Dozens of firefighters rush up five flights of stairs to extinguish what is supposed to be a raging blaze at the Riviera.
Trying to sift their way through the pitch-black smoke-filled hallway on the fifth floor, they drag their fire hose toward the source.
At Room 3532, they see the flames — cartoonishly spray-painted along the outside of the door.
The firefighters burst through and unleash the high-powered deluge from the hose — straight through the open window and into the empty courtyard below, giving the dead grass near the empty pool a long-needed watering.
“We were trying just not to soak the inside of the hotel right now. Trying to keep it dry somewhat,” Clark County Fire Chief Greg Cassell said after Monday’s training exercise at the ruins of the shuttered resort.
As part of the training, crews from the Clark County and Henderson fire departments worked together to put out the imaginary inferno. The goal of the exercise, Cassell said, was to work on communication between supervisors and firefighters during a high-rise fire, where space is often limited and crews can be scattered on several levels.
Getting to train at an actual high-rise, complete with tight stairwells and narrow hotel hallways, helps to aid in the realism of the training.
“To train at a high-rise property is very rare, so it’s good to get our skill sets down,” Cassell said.
That realistic practice has proved especially useful for local firefighters lately.
Last month, a fire broke out on The Cosmopolitan’s Bamboo Pool area on the 14th floor, sending out dark smoke that could be seen from throughout the valley. The blaze scorched much of the rooftop pool area, fueled mostly by decorative fake palm trees and cabanas, according to fire officials.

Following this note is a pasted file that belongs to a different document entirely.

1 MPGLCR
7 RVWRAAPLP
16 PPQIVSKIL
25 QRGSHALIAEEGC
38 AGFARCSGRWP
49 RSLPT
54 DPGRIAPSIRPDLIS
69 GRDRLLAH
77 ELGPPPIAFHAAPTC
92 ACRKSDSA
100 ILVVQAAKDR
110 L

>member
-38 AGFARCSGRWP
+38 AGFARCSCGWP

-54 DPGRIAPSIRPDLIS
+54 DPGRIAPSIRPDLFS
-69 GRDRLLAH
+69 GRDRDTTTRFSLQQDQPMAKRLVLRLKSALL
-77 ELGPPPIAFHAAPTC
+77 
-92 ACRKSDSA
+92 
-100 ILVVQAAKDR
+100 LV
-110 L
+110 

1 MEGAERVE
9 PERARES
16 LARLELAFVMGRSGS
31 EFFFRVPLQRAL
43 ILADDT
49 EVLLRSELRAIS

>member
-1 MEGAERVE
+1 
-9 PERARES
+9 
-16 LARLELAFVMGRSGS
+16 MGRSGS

Crews were able to put the fire out within 30 minutes, and just one person was hospitalized for smoke inhalation.
Several of the crews that battled that blaze, Cassell said, went through similar training at the Riviera in June.
“Anytime you have the opportunity to practice before you go into an event like that is tremendous,” Cassell said.
As for how Monday’s training went, Cassell described it as just “OK.”
“We’ve got some things to work on,” he said. “We have some newer captains who are trying to adjust from being a firefighter to being a supervisor and managing large numbers of people coming into a situation.”
And although the training could have gone better, being able to train jointly with another agency in a real-life scenario is invaluable, Cassell said.
“These opportunities to practice our craft with our brothers and sisters in the other agencies, it’s actually priceless.”
Contact reporter Colton Lochhead at email@example.com or 702-383-4638. Find him on Twitter: @ColtonLochhead.